Pension increases in defined benefit schemes have become increasingly complex and contentious, not least because of the significant funding costs they involve.  The recent decision in Dutton v. FDR Limited[2015] EWHC 2946 (Ch) highlights a problem that may well exist in many other pension schemes.


The FDR Limited Pension Scheme (the Scheme) originally provided fixed pension increases of 3% per annum.  In June 1991 the Scheme was amended to provide increases at the lower of LPI/5% per annum.  The change was prompted by two factors:

  • the Social Security Act 1990, which provided for increases at the lower of LPI/5% (this was never brought into force and was replaced by the Pension Act 1995, which brought LPI/5% increases into force on 6 April 1997); and
  • inflation had been very high since the early 1970s and consistently well above 5% so it was considered the change would give members 5% increases in practice.

In several of the years since the change in 1991 inflation dipped below 3% and in 2009 it was negative. Questions arose as to whether the change from fixed 3% increases to LPI/5% was valid.

The power of amendment in the Scheme as at 1991 prohibited amendments that prejudicially affected (a) any pension in payment at the date of the change or (b) rights or interests that had accrued to any member up to the date of the change.  Both the Trustees and the Employer accepted that the 1991 amendment was valid insofar as it operated prospectively after June 1991. It was not in issue that the 1991 amendment breached the restrictions in the power of amendment and that the right to fixed 3% increases could not be removed as the LPI/5% increase rule could lead to increases of less than 3%.  The only issue was how the two increase rules should operate together. The Trustees' case was that annual increases should be the greater of 3% and LPI/5%.  The Employer suggested a less expensive approach for pre-June 1991 pension/accrued rights requiring two separate records of increases and labelled as the modified cumulative approach.  This involves taking the higher of the value of (i) a member's pension at retirement increased annually by 3% including the year in which the increase is to take effect and (ii) the pension increased annually by LPI/5% including the year in which the increase is to take effect subject to a floor of 0%.  The potential increase in the Scheme liabilities was between £5 million and £17 million on a technical provisions basis depending on the approach adopted.


Asplin J held that the annual approach contended for by the Trustees should be adopted because:

  • it was the most natural meaning to apply to the wording of the two pension increase rules;
  • it avoided unnecessary technicalities such as keeping separate records of increases;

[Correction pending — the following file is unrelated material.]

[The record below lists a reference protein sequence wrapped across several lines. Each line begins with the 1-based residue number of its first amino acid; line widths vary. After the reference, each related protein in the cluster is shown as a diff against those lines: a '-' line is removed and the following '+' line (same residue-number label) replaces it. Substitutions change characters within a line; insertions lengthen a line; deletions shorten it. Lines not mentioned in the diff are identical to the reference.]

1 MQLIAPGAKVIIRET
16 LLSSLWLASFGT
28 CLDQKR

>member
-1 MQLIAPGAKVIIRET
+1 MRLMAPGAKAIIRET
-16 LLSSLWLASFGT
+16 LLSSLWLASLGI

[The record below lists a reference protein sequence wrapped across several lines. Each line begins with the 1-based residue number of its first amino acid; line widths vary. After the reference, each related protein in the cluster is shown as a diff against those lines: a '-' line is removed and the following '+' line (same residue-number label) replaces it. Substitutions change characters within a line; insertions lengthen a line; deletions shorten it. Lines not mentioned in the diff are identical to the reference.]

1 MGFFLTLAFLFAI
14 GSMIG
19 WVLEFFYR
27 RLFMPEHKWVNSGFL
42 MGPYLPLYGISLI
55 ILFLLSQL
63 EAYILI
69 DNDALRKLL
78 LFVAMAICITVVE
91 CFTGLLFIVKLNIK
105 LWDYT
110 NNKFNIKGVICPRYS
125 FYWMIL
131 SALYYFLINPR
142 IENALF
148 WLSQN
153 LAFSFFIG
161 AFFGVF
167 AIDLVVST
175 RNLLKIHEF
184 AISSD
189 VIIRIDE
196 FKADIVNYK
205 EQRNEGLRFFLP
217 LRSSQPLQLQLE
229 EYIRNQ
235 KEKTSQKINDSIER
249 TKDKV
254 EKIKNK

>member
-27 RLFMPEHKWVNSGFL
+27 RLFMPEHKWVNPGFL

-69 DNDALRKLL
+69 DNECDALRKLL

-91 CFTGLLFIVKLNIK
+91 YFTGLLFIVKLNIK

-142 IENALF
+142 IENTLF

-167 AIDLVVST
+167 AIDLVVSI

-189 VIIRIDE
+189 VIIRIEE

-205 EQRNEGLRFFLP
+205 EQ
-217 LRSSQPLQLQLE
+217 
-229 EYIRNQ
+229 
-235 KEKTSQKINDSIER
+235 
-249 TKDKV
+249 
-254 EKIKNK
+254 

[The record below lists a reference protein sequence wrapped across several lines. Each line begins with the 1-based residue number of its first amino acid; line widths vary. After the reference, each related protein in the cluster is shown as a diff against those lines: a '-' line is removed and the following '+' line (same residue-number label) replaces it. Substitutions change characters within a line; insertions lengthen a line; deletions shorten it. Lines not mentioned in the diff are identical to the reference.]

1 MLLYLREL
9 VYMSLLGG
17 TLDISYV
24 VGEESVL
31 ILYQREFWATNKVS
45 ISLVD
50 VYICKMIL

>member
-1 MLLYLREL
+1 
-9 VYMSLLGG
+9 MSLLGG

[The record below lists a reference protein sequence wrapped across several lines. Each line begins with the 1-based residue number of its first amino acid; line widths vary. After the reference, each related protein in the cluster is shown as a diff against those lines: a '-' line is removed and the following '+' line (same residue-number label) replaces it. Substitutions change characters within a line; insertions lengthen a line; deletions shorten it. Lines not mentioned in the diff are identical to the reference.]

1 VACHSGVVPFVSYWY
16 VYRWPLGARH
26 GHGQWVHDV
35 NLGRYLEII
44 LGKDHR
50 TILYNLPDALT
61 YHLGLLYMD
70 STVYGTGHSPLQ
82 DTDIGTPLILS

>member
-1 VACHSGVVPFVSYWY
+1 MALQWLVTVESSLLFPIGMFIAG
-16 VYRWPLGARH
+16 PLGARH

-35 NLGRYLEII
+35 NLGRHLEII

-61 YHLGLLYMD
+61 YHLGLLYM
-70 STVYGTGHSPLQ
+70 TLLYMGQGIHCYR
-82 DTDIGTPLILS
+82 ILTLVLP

• it would have been easy to work in 1991 when the change was made whilst the alternative would have been expensive and would have required different percentage increases for different members; and
  • the cumulative approach was an uncommon approach.


This decision turned on the construction of the rules of the Scheme and it seems a straightforward decision.  However, it is, perhaps, indicative of a problem many older pension schemes may not appreciate they have on pension increases.  The FDR Pension Scheme was set up in the early 1970s and the fixed 3% increase rule was probably derived from "value for money" provisions under the Social Security Act 1973, which were repealed in 1985.  One option under these provisions was to provide 3% annual pension increases.  Schemes dating from the 1970s or earlier may need to look at the history of their pension increase rule to ensure they do not have a similar problem.  The issue could arise either because of an amendment (as in this case) or because of the introduction of the statutory requirement to provide pension increases at the lesser of LPI/5% on 6 April 1997 where this may have been applied in preference to the earlier pension increase rule.

The Employer's case was complex and, as noted above, it depended on two separate records being kept of pension increases and would have required detailed calculations on increases for each member.  A member's individual history of past increases would have been relevant so that the percentage increase (if any) for each member would have been different.  Whilst it may be possible to adopt such an approach today, at the time the amendment was made in 1991 it would have required manual calculation and would have been prone to human error.  It is very unlikely that this would have been the intention at that time.  The decision has a significant financial impact for the Employer and it is possible it may appeal.  Should it do so it may well question the line of cases beginning with Re Courage Group's Pension Scheme [1987] dealing with restrictions on powers of amendment.